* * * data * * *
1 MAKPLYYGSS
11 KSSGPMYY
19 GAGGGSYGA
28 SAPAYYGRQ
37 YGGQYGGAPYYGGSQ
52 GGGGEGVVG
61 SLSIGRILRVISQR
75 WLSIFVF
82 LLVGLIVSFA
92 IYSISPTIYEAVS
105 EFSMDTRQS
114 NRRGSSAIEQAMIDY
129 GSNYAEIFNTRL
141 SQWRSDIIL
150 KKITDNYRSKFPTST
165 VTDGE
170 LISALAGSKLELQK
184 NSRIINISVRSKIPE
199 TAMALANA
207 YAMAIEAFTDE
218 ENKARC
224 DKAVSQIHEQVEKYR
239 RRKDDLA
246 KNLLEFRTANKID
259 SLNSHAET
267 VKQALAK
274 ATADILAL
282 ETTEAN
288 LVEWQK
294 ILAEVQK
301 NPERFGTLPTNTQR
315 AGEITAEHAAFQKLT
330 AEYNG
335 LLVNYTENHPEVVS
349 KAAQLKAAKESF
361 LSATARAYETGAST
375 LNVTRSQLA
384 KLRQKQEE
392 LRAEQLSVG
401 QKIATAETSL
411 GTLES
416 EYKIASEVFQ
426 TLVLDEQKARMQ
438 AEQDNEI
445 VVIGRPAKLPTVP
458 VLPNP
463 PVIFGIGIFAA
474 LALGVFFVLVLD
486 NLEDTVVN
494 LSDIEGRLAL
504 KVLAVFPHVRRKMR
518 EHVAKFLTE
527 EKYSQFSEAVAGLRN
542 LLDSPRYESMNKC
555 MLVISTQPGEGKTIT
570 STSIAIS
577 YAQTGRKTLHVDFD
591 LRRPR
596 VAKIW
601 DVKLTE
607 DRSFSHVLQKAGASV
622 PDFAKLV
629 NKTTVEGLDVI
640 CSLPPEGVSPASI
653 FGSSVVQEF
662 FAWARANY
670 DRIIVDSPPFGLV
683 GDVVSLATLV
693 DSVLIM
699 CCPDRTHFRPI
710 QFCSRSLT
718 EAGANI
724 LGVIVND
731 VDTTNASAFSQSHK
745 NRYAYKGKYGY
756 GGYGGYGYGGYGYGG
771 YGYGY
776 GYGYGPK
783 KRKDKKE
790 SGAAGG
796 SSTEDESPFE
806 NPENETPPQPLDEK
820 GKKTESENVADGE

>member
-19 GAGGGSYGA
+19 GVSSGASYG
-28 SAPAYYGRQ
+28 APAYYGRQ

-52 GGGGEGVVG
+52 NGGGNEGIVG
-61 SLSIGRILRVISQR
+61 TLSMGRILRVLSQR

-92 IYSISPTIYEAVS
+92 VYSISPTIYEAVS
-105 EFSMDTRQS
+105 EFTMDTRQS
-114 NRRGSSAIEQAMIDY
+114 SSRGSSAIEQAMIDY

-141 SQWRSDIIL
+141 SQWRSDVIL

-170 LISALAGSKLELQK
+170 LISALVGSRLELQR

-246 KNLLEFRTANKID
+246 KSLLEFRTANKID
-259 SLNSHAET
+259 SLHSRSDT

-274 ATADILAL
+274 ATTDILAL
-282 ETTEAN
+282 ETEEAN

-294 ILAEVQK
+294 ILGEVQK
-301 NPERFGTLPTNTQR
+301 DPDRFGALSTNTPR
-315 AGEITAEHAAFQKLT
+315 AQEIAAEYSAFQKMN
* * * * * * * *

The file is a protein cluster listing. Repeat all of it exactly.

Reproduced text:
1 MAKPLYYGSS
11 KSSGPMYY
19 GAGGGSYGA
28 SAPAYYGRQ
37 YGGQYGGAPYYGGSQ
52 GGGGEGVVG
61 SLSIGRILRVISQR
75 WLSIFVF
82 LLVGLIVSFA
92 IYSISPTIYEAVS
105 EFSMDTRQS
114 NRRGSSAIEQAMIDY
129 GSNYAEIFNTRL
141 SQWRSDIIL
150 KKITDNYRSKFPTST
165 VTDGE
170 LISALAGSKLELQK
184 NSRIINISVRSKIPE
199 TAMALANA
207 YAMAIEAFTDE
218 ENKARC
224 DKAVSQIHEQVEKYR
239 RRKDDLA
246 KNLLEFRTANKID
259 SLNSHAET
267 VKQALAK
274 ATADILAL
282 ETTEAN
288 LVEWQK
294 ILAEVQK
301 NPERFGTLPTNTQR
315 AGEITAEHAAFQKLT
330 AEYNG
335 LLVNYTENHPEVVS
349 KAAQLKAAKESF
361 LSATARAYETGAST
375 LNVTRSQLA
384 KLRQKQEE
392 LRAEQLSVG
401 QKIATAETSL
411 GTLES
416 EYKIASEVFQ
426 TLVLDEQKARMQ
438 AEQDNEI
445 VVIGRPAKLPTVP
458 VLPNP
463 PVIFGIGIFAA
474 LALGVFFVLVLD
486 NLEDTVVN
494 LSDIEGRLAL
504 KVLAVFPHVRRKMR
518 EHVAKFLTE
527 EKYSQFSEAVAGLRN
542 LLDSPRYESMNKC
555 MLVISTQPGEGKTIT
570 STSIAIS
577 YAQTGRKTLHVDFD
591 LRRPR
596 VAKIW
601 DVKLTE
607 DRSFSHVLQKAGASV
622 PDFAKLV
629 NKTTVEGLDVI
640 CSLPPEGVSPASI
653 FGSSVVQEF
662 FAWARANY
670 DRIIVDSPPFGLV
683 GDVVSLATLV
693 DSVLIM
699 CCPDRTHFRPI
710 QFCSRSLT
718 EAGANI
724 LGVIVND
731 VDTTNASAFSQSHK
745 NRYAYKGKYGY
756 GGYGGYGYGGYGYGG
771 YGYGY
776 GYGYGPK
783 KRKDKKE
790 SGAAGG
796 SSTEDESPFE
806 NPENETPPQPLDEK
820 GKKTESENVADGE

>member
-19 GAGGGSYGA
+19 GVSSGASYG
-28 SAPAYYGRQ
+28 APAYYGRQ

-52 GGGGEGVVG
+52 NGGGNEGIVG
-61 SLSIGRILRVISQR
+61 TLSMGRILRVLSQR

-92 IYSISPTIYEAVS
+92 VYSISPTIYEAVS
-105 EFSMDTRQS
+105 EFTMDTRQS
-114 NRRGSSAIEQAMIDY
+114 SSRGSSAIEQAMIDY

-141 SQWRSDIIL
+141 SQWRSDVIL

-170 LISALAGSKLELQK
+170 LISALVGSRLELQR

-246 KNLLEFRTANKID
+246 KSLLEFRTANKID
-259 SLNSHAET
+259 SLHSRSDT

-274 ATADILAL
+274 ATTDILAL
-282 ETTEAN
+282 ETEEAN

-294 ILAEVQK
+294 ILGEVQK
-301 NPERFGTLPTNTQR
+301 DPDRFGALSTNTPR
-315 AGEITAEHAAFQKLT
+315 AQEIAAEYSAFQKMN